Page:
• mammal;
  • marsupial;
  • middle ear;
  • hearing;
  • size;
  • allometry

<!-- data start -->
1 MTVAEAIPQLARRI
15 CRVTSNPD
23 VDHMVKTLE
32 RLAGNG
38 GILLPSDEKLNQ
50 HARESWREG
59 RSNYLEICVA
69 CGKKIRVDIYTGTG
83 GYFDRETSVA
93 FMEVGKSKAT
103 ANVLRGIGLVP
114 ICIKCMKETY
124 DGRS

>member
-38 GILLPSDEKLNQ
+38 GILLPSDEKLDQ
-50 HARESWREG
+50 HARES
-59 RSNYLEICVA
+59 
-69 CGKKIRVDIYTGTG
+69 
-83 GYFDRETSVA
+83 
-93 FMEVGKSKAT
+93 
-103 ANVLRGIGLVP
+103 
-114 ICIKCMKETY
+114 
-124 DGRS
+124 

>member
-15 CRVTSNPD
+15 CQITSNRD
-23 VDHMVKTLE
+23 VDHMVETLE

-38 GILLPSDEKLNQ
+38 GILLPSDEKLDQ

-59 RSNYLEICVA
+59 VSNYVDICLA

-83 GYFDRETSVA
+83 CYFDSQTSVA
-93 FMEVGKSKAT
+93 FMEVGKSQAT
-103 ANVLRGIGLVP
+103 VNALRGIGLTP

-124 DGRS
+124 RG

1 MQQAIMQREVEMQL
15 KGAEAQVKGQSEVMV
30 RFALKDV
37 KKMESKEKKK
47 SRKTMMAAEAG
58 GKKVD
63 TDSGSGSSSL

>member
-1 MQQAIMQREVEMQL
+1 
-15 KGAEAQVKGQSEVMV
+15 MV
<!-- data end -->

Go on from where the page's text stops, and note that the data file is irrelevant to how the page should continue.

The marsupial middle ear performs an anatomical impedance matching for acoustic energy travelling in air to reach the cochlea. The size of the middle ear sets constraints for the frequencies transmitted. For generalized placental mammals, it has been shown that the limit for high-frequency hearing can be predicted on the basis of middle ear ossicle mass, provided that the ears fulfil requirements of isometry. We studied the interspecific size variation of the middle ear in 23 marsupial species, with the following measurable parameters: skull mass, condylobasal length, ossicular masses for malleus, incus and stapes, tympanic membrane area, oval window area, and lever arm lengths for malleus and incus. Our results show that the middle ear size grows with negative allometry in relation to body size and that the internal proportions of the marsupial middle ear are largely isometric. This resembles the situation in placental mammals and allows us to use their isometric middle ear model to predict the high-frequency hearing limit for marsupials. We found that the isometry model predicts the high-frequency hearing limit for different marsupials well, indicating that marsupials can be used as auditory models for general therian mammalian hearing. At very high frequencies, other factors, such as the inner ear, seem to constrain mammalian hearing.